Oracle tutorial: Oracle Database and Oracle Instance

Last updated on August 15th, 2015 at 05:24 pm

Oracle Tutorial:Oracle Database and Oracle Instance

What is Oracle Database

Oracle database is comprised of a set of operating system files containing data entered by users or applications and structural information about the database itself called database metadata. Information is stored persistently in these files.A database  refers to the physical and logical components of a specific database, and its operation

What is Oracle Instance

An Oracle instance consists of the shared memory structures and background
processes that run the Oracle database. You can have an instance without a
database (for example, when you have not yet created a database), and if a
database exists, it can be open or not.You can have multiple instance like in case of Real Application clusters(RAC) to access the same Oracle database

It is basically the architecture to view or update the data contained in the database. Therefore before the database can be used, the database instance must be started. When the database
instance is not available, your data is safe in the database but it cannot be accessed by
any user or application.
The properties of a database instance are specified using instance initialization
parameters. When the instance is started, an initialization parameter file is read and
the instance is configured accordingly.

Oracle Instance consists of two components

1) Memory Components which mainly has two Parts Sytem Global Area(SGA )  and Process Global Area (PGA)

System Global Area (SGA)

The SGA is a shared memory area that contains data and control information for the
instance. Multiple users can share data within this memory area (controlled by Oracle)
and information stored in the SGA can avoid repeated access from physical disk, a
time consuming operation.
For optimal performance, the SGA should be large enough to avoid frequent disk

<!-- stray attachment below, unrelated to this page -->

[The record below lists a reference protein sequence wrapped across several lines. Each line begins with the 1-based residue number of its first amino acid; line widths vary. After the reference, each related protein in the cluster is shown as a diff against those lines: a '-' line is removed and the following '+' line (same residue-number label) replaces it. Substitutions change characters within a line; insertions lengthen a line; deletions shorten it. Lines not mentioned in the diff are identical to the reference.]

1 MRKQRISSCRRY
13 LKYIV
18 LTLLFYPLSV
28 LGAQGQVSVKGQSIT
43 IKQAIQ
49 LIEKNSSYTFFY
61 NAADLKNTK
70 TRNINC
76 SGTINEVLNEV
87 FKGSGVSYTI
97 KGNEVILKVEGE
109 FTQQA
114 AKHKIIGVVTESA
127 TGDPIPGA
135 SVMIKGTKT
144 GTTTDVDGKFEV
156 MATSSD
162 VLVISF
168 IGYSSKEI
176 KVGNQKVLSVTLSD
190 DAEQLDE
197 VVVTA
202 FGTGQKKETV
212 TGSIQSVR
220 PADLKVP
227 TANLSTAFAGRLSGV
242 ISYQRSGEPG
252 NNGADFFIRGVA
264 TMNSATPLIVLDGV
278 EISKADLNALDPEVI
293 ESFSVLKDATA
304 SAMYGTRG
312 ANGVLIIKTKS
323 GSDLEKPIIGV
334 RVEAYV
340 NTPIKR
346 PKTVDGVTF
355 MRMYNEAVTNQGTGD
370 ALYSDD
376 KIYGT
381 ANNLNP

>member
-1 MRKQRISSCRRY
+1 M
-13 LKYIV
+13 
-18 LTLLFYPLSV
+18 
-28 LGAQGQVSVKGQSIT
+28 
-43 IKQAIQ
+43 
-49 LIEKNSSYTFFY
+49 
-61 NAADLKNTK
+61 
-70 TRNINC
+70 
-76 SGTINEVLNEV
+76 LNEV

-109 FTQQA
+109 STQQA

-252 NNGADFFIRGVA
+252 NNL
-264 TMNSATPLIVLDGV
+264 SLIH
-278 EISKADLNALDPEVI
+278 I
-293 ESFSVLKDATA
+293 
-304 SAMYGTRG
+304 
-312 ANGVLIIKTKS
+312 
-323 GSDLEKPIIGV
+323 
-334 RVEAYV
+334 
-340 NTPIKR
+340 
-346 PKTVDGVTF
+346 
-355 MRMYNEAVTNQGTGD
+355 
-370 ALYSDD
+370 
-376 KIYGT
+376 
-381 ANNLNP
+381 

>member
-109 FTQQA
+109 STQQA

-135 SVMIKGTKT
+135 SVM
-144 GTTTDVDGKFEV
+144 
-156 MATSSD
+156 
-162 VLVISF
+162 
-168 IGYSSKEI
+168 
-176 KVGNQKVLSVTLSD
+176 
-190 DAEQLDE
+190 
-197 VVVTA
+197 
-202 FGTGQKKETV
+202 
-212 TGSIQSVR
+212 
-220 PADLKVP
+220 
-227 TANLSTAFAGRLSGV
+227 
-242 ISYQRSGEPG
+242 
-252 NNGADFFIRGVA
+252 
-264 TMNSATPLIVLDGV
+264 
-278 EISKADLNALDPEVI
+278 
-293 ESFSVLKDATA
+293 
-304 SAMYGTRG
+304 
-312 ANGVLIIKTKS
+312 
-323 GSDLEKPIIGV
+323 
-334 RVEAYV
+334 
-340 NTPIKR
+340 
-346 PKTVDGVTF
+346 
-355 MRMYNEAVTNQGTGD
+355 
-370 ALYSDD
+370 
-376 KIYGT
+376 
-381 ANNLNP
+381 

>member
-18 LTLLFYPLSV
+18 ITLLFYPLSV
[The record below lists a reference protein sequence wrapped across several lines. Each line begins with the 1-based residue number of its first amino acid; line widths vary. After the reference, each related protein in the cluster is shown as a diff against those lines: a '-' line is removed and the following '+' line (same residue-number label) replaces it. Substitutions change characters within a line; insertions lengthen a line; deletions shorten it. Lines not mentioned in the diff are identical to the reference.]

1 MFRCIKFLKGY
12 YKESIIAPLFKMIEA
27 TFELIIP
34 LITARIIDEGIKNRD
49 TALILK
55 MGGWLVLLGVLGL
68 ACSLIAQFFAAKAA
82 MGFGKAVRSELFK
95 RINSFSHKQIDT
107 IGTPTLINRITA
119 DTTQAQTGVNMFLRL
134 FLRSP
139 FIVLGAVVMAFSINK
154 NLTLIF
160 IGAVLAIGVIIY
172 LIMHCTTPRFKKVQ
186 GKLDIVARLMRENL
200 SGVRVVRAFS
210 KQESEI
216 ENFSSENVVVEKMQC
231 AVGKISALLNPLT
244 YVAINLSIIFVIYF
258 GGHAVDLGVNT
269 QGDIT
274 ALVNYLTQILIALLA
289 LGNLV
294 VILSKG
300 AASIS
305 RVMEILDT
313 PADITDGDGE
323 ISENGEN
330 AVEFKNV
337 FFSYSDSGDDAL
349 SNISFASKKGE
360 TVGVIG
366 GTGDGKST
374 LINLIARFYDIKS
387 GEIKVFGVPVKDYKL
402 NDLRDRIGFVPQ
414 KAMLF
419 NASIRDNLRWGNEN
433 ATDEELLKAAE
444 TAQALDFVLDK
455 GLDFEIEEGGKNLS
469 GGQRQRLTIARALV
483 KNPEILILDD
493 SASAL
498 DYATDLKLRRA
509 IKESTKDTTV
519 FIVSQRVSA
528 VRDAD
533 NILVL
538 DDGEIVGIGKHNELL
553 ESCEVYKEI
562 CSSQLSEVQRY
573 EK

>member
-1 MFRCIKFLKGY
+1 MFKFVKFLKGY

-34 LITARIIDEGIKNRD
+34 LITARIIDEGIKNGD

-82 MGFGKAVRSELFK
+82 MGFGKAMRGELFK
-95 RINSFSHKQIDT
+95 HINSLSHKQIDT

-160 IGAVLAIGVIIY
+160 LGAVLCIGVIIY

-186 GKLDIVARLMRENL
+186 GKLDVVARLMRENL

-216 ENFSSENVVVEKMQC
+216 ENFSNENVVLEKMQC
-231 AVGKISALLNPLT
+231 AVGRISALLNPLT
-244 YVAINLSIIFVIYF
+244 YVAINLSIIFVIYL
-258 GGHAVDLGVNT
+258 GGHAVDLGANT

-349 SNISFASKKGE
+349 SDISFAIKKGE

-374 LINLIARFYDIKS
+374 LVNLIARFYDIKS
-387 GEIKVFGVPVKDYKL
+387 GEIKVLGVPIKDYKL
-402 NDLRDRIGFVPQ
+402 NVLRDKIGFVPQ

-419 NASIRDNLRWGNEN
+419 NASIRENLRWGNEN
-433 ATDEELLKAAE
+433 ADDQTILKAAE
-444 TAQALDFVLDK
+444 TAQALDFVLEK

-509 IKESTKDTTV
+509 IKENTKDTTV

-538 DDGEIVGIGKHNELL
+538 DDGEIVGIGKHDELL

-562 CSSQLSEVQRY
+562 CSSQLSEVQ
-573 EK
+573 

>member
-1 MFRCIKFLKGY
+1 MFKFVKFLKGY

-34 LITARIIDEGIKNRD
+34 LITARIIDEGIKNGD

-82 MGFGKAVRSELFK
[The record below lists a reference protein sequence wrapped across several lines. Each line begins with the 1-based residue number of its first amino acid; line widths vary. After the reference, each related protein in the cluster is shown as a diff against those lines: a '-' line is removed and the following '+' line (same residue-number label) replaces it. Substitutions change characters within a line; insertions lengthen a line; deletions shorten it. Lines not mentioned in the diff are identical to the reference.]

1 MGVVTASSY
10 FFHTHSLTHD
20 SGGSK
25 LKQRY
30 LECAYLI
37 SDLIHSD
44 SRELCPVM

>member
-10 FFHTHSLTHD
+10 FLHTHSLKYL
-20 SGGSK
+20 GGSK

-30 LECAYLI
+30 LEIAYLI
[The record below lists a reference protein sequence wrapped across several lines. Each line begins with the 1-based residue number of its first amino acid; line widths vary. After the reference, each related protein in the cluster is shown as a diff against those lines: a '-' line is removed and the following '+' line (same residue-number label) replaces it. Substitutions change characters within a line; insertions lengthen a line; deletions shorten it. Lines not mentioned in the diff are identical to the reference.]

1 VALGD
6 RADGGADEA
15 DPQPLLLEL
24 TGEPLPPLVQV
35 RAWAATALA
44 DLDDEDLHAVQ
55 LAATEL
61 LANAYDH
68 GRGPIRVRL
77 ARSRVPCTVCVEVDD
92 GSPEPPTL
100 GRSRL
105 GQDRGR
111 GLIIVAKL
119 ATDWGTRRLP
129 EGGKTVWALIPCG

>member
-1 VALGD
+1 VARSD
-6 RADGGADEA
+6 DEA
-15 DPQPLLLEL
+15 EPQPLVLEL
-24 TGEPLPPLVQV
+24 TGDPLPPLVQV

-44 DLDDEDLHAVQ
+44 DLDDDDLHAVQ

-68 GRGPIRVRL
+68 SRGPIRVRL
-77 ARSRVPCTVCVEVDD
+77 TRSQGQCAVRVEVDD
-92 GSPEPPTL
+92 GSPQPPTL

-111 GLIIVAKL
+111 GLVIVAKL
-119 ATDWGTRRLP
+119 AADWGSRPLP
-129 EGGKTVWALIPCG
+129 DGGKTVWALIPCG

reads and writes.
The SGA has several subcomponents .The short description of them is available belowa) Buffer Cache Before any data stored in the database can be queried or modified, it must
be read from disk and stored in memory. The buffer cache is the component of the SGA that acts as the buffer to store any data being queried or modified. All user processes connected to the database share access to the buffer cache.
b) Shared Pool The shared pool caches information that can be shared among users.
Some examples:

i)SQL statements are cached so that they can be reused
ii)Information from the data dictionary such as user account data, table and index descriptions, and privileges is cached for quick access and reusability
iii) Stored procedures, which are executable code that is stored in the database, can be cached for faster access
c) Redo Log Buffer This buffer improves performance by caching redo information (used for
instance recovery) until it can be written at once and at a more opportune time to the physical redo log files that are stored on disk.
d) Large Pool This is an optional area that is used for buffering large I/O requests for
various server processes2) Background processes.

Background processes varies with Oracle database release. I am listing here the basic database processes

a) Database Writer (DBWn) The database writer writes modified blocks from the database
buffer cache to the files on disk. Oracle allows a maximum of 20 database writer processes.
b) Log Writer (LGWR) The log writer process writes redo log entries to disk. Redo log
entries are generated in the redo log buffer of the SGA and the logwriter process writes the redo log entries sequentially into an online redo log file.
c) Checkpoint At specific times, all modified database buffers in the SGA are written to the datafiles by a database writer process (DBWn). This event is called a checkpoint. The checkpoint process is responsible for signalling DBWn at checkpoints and updating all of the datafiles and control files of the database to indicate the most recent checkpoint.
d) System Monitor (SMON) The system monitor performs crash recovery when a failed instance
starts up again.
e) Process Monitor (PMON) The process monitor performs process recovery when a user
process fails. It is responsible for cleaning up the cache and freeing resources that the failed process was using.

f) Archiver (ARCn) When the database is running in archive log mode, one or more
archiver processes copy the redo log files to archival storage when
the log files are full or a log switch occurs

Oracle Instance startup

Oracle instance are startup as belowa) login to sqlplus as sysdba
b)  startup  -> It starts the Oracle instance  .It also mount and open the database
startup mount->It starts the Oracle instance  .It mounts the database only
startup nomount->It starts the Oracle instance  only. No mount happen

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